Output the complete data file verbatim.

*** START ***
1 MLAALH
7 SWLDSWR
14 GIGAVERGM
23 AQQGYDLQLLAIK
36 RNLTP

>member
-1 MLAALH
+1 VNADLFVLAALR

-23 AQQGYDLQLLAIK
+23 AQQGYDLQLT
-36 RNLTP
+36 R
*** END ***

1 MLAALH
7 SWLDSWR
14 GIGAVERGM
23 AQQGYDLQLLAIK
36 RNLTP

>member
-1 MLAALH
+1 VNADLFVLAALR

-23 AQQGYDLQLLAIK
+23 AQQGYDLQLT
-36 RNLTP
+36 R